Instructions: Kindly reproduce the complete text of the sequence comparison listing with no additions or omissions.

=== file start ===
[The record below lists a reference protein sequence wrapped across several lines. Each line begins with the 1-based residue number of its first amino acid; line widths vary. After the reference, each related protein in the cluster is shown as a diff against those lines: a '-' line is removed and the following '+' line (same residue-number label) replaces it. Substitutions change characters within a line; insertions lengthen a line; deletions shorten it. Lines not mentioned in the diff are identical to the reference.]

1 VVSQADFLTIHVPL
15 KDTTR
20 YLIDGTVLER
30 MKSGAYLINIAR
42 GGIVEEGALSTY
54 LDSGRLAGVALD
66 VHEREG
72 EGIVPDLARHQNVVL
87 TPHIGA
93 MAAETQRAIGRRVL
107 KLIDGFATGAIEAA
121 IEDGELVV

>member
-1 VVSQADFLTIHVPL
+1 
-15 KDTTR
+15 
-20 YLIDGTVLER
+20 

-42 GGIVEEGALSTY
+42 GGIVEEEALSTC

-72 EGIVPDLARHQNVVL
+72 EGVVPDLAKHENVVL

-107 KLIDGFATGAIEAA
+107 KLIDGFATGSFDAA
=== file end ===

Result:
[The record below lists a reference protein sequence wrapped across several lines. Each line begins with the 1-based residue number of its first amino acid; line widths vary. After the reference, each related protein in the cluster is shown as a diff against those lines: a '-' line is removed and the following '+' line (same residue-number label) replaces it. Substitutions change characters within a line; insertions lengthen a line; deletions shorten it. Lines not mentioned in the diff are identical to the reference.]

1 VVSQADFLTIHVPL
15 KDTTR
20 YLIDGTVLER
30 MKSGAYLINIAR
42 GGIVEEGALSTY
54 LDSGRLAGVALD
66 VHEREG
72 EGIVPDLARHQNVVL
87 TPHIGA
93 MAAETQRAIGRRVL
107 KLIDGFATGAIEAA
121 IEDGELVV

>member
-1 VVSQADFLTIHVPL
+1 
-15 KDTTR
+15 
-20 YLIDGTVLER
+20 

-42 GGIVEEGALSTY
+42 GGIVEEEALSTC

-72 EGIVPDLARHQNVVL
+72 EGVVPDLAKHENVVL

-107 KLIDGFATGAIEAA
+107 KLIDGFATGSFDAA